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How to inquire about CV gaps in interview

CV gaps are often described as a ‘red flag’ for Employers. However, there can be many valid reasons for taking a career break. In the UK, recruiting and retaining staff is a common challenge. In a recent survey of 1,008 senior managers, nearly half admitted hiring struggles. Figures like this only strengthen the need to assess Candidates accurately. Managers who dismiss those with CV gaps instantly could be missing out of the chance to meet applicants who have many valuable skills to offer.

Be aware of unconscious bias

Research carried out by the American company ResumeGo proves that a CV gap can affect your chance of securing an interview. They found that applicants without a continuous work history were 45 per cent less likely to receive interest from Employers. Of course, it’s important to scrutinise a Candidate’s background. Employing the wrong person can be costly, not only due to the expense of the recruitment process, but because this can affect team productivity. However, Employers should be aware of any unconscious bias - judgements made reflexively and often unintentionally – which may affect their approach.

Naturally, a CV gap will raise questions. For example, why did a Candidate leave their last job and what have they been doing since? Having said this, always try to have an open conversation. If an individual ticks the boxes in terms of skills and experience, why not invite them to interview to find out more?

Understand the backstory

When you seek to understand an interviewee’s background, this should be done sensitively. It’s very common for people to take a career break to look after children, to care for a relative or to deal with circumstances regarding their own health. But, as many Employers know, asking questions about gender, age or disabilities can be viewed as discriminatory. Instead, focus on an applicant’s work history, prompting them to take you through their employment so far. Explore the Candidate’s motivations for leaving their last position, as well as their desire to return to employment. During this time, individuals may mention caring responsibilities or the fact that they’ll need specific adjustments within the workplace. For the time being, try to put this information to one side – consider the best person for the role, before thinking about the support mechanisms you’ll need to put in place.

Test for skillset

It can be tough re-entering the workplace, even after a short career break. Many industries are incredibly fast-moving, so as an Employer, you’ll need to check that Candidates have kept up to date during this period. An easy way to do this to create a quick task to test whether people have the desired skillset. This should be completed by all applicants invited to interview, to compare performance across the board. From designing a marketing poster to writing down how to deal with certain scenarios, all tests should be based on the key attributes mentioned within the job description. Hiring managers can also look for evidence of how applicants have used their time during their CV gap. Have they completed freelance work, set up their own business, spent time volunteering or taken a course? In many cases, Employers can work with Candidates to create a successful onboarding process which helps them to get back up to speed.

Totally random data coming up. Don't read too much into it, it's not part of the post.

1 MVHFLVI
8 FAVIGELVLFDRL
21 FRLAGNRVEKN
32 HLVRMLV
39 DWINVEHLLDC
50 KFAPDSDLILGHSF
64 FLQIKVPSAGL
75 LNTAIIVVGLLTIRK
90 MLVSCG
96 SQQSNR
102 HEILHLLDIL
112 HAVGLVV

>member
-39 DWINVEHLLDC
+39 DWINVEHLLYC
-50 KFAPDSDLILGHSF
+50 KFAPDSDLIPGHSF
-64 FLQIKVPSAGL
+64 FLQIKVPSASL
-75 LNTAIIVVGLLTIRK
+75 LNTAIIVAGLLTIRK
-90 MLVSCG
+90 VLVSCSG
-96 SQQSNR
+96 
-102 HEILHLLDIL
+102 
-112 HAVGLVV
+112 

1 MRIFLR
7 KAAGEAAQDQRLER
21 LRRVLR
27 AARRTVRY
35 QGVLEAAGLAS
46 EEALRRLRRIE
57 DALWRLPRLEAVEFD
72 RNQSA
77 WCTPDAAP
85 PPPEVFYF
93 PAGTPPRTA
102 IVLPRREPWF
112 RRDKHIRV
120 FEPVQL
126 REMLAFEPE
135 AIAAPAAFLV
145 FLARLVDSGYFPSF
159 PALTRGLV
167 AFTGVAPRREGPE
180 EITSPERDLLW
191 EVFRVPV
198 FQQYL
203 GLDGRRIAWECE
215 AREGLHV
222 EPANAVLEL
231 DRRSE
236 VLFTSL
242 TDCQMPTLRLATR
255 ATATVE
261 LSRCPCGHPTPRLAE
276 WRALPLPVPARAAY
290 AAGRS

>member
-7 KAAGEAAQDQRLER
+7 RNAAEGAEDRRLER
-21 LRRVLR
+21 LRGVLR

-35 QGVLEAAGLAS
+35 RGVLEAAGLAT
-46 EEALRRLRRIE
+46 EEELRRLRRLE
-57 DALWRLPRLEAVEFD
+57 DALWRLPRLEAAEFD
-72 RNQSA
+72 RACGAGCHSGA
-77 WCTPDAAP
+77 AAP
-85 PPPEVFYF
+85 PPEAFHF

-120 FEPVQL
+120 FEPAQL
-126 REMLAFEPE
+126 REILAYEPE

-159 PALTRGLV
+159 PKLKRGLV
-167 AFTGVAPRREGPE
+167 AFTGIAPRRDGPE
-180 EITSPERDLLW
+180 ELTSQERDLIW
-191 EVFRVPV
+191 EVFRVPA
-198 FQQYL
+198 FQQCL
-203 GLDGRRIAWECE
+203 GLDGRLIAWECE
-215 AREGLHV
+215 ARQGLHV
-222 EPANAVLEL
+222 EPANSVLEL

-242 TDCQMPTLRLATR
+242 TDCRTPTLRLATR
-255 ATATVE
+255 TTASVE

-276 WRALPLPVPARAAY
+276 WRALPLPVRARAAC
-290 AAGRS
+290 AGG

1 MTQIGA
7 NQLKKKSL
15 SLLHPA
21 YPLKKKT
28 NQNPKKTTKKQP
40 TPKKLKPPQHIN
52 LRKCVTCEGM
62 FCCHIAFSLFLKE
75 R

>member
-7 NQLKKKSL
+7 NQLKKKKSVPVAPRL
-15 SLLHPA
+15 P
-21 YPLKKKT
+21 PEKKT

Check for references

Reference checking is an essential part of the recruitment process. In particular, for a Candidate with a CV gap, it can strengthen your confidence in them – with a strong set of references you’ll know that you’ve secured an excellent Employee. As with all references, you should look to check the accuracy of a person’s CV, making sure that your discussions in interview can be corroborated by a reliable third party. It’s common for companies to ask for two to three referees. If an applicant is struggling to provide this due to a career break, ask to speak to someone who knew them during this time and can provide a character reference instead. You can also request to contact people they’ve completed voluntary or freelance work with. However, you should always try to speak to their previous line manager. This will give you the objective feedback you need in regard to previous performance.

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